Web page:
Different Types Of Timber Floor Finish & Their Benefits

A choice of a better finish gives wood floors protection from humidity, dirt, and wear, and from heavy foot traffic. Factors like changes in temperature and humidity may make wood expand or contract-a floor finish does not prevent wood from moving, but it may decrease the degree of response it has to changing weather.

With this in mind, and anyone who has seen what kids and/or dogs can do to hardwood floors would agree, untreated hardwood might not be the best choice for ultra-active homes (though this depends largely on the wood and the finish). To help prevent damage, you will want to strongly consider avoiding carpeting and furniture in wood floors, as well as keeping pets off of them until your finish is completely set or has been allowed to cure.

For the most severely damaged floors, you will want to sand down all of your old finish all the way down to bare wood. Sand floors down to bare wood if the polyurethane has a wax finish over it, the finish has worn away, or if stains or damage has been done to the floor. If you decide that you would like to replace your wax finish with a polyurethane, you will have to completely strip wax off of your floors.

Some floors come with wax as their sole finish, or the wax is applied on top of either polyurethane or penetrating sealant. Wax finishes are susceptible to staining, and need regular reapplications in order to really make a difference on a floor.

You must also keep in mind that water and chemicals will stain or damage an oil-sealed floor, so you will have to use a timber floor cleaner that is designed for that particular finish. You will want to use the same finish products your flooring was initially coated with.

Whether you are installing your brand-new floor, or you are refinishing the floor you already had, you need to pick the right finish. A wood floor professional can help you decide on which finish is the best fit. Applying the correct finish to wood floors preserves its beauty while protecting wood from spills, scratches, and dulling effects caused by overall wear.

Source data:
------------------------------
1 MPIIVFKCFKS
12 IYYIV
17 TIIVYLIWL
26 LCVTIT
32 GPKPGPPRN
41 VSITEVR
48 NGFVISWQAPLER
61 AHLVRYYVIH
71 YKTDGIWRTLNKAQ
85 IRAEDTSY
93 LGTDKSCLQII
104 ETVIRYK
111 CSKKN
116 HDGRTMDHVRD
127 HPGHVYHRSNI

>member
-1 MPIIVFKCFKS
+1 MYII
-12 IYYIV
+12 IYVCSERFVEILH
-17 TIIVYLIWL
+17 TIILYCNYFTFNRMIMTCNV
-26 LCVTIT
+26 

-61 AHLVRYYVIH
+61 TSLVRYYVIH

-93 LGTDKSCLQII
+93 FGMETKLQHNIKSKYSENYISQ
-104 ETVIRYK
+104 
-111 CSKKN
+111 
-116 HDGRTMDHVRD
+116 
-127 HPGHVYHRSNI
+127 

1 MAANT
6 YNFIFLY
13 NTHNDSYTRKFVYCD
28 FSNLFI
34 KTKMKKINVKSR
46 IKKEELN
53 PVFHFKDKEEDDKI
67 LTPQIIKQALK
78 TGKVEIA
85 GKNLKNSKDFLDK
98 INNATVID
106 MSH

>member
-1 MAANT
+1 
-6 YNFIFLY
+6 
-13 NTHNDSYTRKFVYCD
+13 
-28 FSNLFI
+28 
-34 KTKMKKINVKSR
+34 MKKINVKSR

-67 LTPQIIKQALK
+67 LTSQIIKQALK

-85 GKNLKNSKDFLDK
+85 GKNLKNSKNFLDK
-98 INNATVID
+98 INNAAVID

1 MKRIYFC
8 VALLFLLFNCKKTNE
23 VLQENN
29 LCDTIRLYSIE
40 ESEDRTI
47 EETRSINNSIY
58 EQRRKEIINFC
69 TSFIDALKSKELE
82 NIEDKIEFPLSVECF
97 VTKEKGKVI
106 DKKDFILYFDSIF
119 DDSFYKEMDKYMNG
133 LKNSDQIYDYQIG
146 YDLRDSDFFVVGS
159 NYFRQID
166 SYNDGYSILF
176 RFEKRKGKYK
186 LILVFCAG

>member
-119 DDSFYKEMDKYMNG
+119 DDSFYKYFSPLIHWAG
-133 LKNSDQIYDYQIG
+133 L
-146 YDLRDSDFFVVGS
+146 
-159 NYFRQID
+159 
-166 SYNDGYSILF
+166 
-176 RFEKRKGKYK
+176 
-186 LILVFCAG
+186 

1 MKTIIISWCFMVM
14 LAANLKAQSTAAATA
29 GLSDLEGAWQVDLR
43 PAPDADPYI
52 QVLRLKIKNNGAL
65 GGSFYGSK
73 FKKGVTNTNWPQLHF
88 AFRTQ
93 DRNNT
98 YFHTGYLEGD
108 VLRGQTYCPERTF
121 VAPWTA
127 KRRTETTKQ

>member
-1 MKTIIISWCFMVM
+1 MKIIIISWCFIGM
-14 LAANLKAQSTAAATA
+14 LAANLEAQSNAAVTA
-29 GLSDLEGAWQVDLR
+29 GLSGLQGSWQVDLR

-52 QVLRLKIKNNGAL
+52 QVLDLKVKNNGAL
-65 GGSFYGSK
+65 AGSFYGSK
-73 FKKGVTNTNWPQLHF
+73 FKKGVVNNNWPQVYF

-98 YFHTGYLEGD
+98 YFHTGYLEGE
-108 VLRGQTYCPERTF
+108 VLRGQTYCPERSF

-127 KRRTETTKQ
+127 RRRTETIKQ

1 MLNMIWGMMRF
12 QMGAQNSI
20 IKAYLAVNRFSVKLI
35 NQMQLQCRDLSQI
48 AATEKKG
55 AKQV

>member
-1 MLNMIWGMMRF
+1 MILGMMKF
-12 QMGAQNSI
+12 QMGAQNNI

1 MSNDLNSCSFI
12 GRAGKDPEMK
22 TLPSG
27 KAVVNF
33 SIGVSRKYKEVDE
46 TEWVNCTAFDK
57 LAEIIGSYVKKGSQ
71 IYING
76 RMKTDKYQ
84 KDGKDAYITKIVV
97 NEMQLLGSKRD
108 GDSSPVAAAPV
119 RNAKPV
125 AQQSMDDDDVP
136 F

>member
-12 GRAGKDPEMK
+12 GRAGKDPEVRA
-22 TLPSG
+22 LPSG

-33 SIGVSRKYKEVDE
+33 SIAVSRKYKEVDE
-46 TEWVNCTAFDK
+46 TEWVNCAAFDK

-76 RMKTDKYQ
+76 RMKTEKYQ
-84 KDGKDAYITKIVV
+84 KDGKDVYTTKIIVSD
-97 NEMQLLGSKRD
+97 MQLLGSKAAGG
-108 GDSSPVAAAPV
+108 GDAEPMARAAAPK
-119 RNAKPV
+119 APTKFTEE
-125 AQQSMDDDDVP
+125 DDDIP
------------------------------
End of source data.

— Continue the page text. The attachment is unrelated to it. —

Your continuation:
Outdoor wooden deck being remodeled with new red cedar wood floor boards being installed

A finish is a liquid substance applied to wood, which forms a durable covering that protects your hardwood flooring from scratches, scratches, spills, and water damage. When used as a flooring finish, polyurethane is applied as a liquid which cures and solidifies to form a moisture-resistant, protective finish layer over the hardwood floor. Those who have children and pets might consider this finish to be a good option, since it is stain-resistant, too.

The lack of harsh chemicals in water-based polyurethane flooring finishes makes them lower in smell when applied, and they offer a more natural appearance. For years, oil-based polyurethane was standard for timber floor polish, but water-based polyurethane is replacing it as one of the more popular types of finishes for a few reasons.

A hardwood floor made with an oil-based finish is typically more stain-resistant and scratch-resistant than one made with a water-based polyurethane finish. Unlike an oil-based polyurethane finish, a water-based finish on hardwood floors is relatively fast drying and does not turn yellow with time. In contrast, water-based polyurethanes dry to a clear finish, which does not change or dull the natural colour or stains color of your hardwood floors.

Unlike most other hardwood flooring finishes, penetrating oils do not leave a hard shell over wood; because of this, a finishing layer of wax is usually applied over oils to provide additional protection. Film-forming finishes, such as petroleum-based polymers or water-based polyurethanes, protect wood by creating a coat that bonds like a coat on top, dries rapidly, and is highly durable. You can sand to the bare wood using 100-grit sandpaper, then apply polyurethane over it in patches matched to the finish shine of your existing finish (use oil-based polyurethane to repair your existing oil-based finish, and water-based polyurethane to repair your existing water-based finish). With the oil-based finish, use a porcelain-bristle brush for edges and corners, and a lambswool applicator for the exposed floors. For edges and corners, apply water-based finishes using a paint roller; on open floors, use a synthetic-wool applicator. For surface scratches and ordinary wear, lightly sand the finish (called screening) and apply a fresh coat of topcoat.

You will know that your floor has a polyurethane finish if it looks like it is covered in plastic wrap, and you cannot scrape off any gooey residue. Oil-based polyurethane has a really strong smell and releases high levels of VOCs, so you will want to wear a respirator to protect your lungs if you are planning on finishing the floor on your own. A matt finished hardwood floor has very little shine, and it will look a little dull, but allows you to see the character of the wood clearly. Most hardwood floors are made from oak, but, despite the sturdy nature of the wood, it looks as good as its surface finish.

Solid hardwood floors can be sanded down and refinished, no matter how long they are installed; doing so can regain that original finish after being scraped or scuffed. When a Certified Professional Wood Floor Contractor applies the maintenance coat on film-form finishes, they will strip away the polyurethane topcoat and apply a new coat of polyurethane all over the hardwood floor all at once.